The American pianist and composer, Haskell Small, stated college as a science and engineering major. He then began his musical education at the San Francisco Conservatory of Music and earned a BFA in music from Carnegie-Mellon University in 1972, where he studied piano under Harry Frankin and composition under Roland Leich. Subsequently he studied composition privately under Vincent Persichetti, and studied piano privately under Theodore Lettvin, Leon Fleisher and William Masselos. Masselos continued as Small's teacher until his death in 1992. Among Small's piano teachers was also Jeanne Behrend. Haskell Small first came to public attention after winning the Pittsburgh Concert Society auditions at the age of 21. A recipient of a solo recitalist grant from the National Endowment for the Arts and a semifinalist in the Johann Sebastian Bach International Piano Competition.
In addition to his mastery of the standard classical repertoire, including works by L.v. Beethoven, Scarlatti and Schubert, Haskell Small played in rock and roll bands during his college years, and he integrates blues, jazz and other modern and postmodern idioms into his compositions. He has given concerts in major European capitals, South America, Japan and China, and was hailed for his "dazzlingly prodigious technique" by England's venerable Musical Times in 1976. In the USA he has performed in such venues as Carnegie Hall, Alice Tully Hall, National Gallery of Art, the Kennedy Center and the Spoleto Festival, and has been enthusiastically received by American audiences. He has received numerous awards and has been featured in the nationally broadcast PBS special, “A Celebration of the Piano” (taped at Wolf Trap) and on NPR's "All Things Considered" in 1988. In 21st-century seasons, he has played recitals in Japan, Paris and London and participated in the 2007 Festival of American Music in Poland.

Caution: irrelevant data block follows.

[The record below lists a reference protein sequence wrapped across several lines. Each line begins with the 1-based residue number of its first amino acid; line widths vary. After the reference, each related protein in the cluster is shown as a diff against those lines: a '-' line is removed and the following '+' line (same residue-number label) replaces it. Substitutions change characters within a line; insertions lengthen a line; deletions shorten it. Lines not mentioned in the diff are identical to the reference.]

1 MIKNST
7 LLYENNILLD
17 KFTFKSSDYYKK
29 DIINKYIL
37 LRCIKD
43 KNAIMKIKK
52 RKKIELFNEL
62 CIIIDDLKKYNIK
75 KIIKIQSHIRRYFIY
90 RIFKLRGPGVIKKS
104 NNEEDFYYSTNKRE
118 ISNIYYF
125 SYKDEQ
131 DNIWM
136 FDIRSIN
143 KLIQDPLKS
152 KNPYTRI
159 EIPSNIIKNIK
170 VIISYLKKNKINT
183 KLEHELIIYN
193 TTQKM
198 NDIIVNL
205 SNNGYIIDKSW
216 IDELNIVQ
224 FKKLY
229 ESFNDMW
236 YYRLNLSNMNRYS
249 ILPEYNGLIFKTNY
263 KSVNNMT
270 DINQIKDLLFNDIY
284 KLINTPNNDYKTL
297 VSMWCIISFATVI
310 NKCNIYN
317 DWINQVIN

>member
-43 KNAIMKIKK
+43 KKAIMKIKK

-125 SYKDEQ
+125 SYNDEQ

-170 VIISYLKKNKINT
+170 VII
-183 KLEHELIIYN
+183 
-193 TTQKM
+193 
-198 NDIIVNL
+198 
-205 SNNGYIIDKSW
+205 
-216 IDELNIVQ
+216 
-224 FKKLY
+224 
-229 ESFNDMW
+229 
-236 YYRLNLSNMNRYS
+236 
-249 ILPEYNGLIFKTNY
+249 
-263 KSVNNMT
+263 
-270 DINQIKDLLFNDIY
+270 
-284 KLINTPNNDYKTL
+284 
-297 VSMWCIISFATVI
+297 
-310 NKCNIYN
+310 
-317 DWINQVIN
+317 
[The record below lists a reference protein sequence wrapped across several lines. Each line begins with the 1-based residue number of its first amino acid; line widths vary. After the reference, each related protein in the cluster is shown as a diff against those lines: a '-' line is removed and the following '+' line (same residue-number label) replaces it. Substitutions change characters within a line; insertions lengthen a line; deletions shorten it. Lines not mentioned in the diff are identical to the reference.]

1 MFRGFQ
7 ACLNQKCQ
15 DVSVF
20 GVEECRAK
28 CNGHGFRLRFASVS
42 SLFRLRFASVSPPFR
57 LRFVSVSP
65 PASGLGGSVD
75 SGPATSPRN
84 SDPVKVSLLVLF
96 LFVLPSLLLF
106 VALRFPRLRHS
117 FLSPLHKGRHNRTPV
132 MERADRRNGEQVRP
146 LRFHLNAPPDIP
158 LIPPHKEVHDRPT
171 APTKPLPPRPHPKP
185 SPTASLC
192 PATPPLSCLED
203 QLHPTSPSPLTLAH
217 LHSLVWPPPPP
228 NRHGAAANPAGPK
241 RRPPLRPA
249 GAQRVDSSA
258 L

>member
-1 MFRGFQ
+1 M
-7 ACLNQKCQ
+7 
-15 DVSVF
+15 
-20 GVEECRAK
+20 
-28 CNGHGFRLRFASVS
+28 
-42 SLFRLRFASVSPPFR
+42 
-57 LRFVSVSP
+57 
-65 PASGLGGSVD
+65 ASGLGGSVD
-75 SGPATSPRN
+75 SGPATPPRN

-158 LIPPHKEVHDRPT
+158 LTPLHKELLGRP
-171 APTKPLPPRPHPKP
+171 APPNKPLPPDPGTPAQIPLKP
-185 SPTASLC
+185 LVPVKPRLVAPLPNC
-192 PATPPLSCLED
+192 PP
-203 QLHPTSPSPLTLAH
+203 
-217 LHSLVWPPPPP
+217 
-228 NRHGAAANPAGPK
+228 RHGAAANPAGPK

Following in the tradition of 18th- and 19th-century pianist/composers, Haskell Small is also an accomplished composer, who often performs his own works. He has received commissions from such organizations as the Washington Ballet, Three Rivers Piano Competition, Georgetown Symphony and Paul Hill Chorale, and he was the winner of the 1999 Marin Ballet Dance Score Competition. From 2000 to 2003, he was composer-in-residence with the Mount Vernon Orchestra. In 2005, Small completed Renoir’s Feast, a commission by the Phillips Collection to celebrate the return of their beloved painting, Luncheon of the Boating Party. Recent accomplishments include a publication by PeerMusic of his blues and jazz miniatures, Scraps, and the world premiere in New York’s Weill Hall by noted pianist Soheil Nasseri of the new work he commissioned Small to write, Lullaby of War. Following Small's premiere performance, Tim Page of The Washington Post lauded the composer’s Symphony for Solo Piano as a serious and substantial composition that deserves a permanent place in the keyboard repertory.
Hakell Small has recorded an extensive discography, including a George Gershwin disc, a Children’s CD with narrator Robert Aubry Davis, and J.S. Bach’s Goldberg Variations (BWV 988), in addition to many of his own compositions. He is a champion of 20th century Catalan composer Frederic Mompou and in 2008 released a recording of Mompou's iconoclastic, more than hour-long Música Callada ("Hushed Music").
Currently Hakell Small is the piano department Chair of the Washington Conservatory of Music in Bethesda, Maryland. He is a Steinway Artist.